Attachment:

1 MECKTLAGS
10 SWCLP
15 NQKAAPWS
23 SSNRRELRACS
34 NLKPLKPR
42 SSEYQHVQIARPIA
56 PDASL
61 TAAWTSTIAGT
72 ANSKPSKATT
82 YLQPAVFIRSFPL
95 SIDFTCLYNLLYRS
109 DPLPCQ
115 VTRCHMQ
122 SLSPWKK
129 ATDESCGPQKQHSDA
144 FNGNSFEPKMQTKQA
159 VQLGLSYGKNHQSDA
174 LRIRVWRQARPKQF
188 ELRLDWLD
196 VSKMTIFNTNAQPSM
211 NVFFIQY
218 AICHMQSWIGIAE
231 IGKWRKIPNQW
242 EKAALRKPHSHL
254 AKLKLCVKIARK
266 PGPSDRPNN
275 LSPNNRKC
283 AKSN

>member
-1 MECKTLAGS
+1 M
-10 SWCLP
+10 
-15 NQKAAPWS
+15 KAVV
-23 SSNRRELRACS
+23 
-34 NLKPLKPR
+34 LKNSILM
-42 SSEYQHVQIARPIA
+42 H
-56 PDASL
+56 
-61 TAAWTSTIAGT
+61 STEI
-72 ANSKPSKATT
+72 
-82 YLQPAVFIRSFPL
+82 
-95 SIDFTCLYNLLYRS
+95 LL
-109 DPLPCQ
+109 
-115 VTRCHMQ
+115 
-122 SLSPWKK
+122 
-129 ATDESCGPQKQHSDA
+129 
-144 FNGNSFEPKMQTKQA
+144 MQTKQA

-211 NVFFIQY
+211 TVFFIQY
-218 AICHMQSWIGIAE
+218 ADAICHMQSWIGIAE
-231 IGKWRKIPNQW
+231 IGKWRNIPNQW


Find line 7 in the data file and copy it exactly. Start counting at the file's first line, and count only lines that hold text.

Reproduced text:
56 PDASL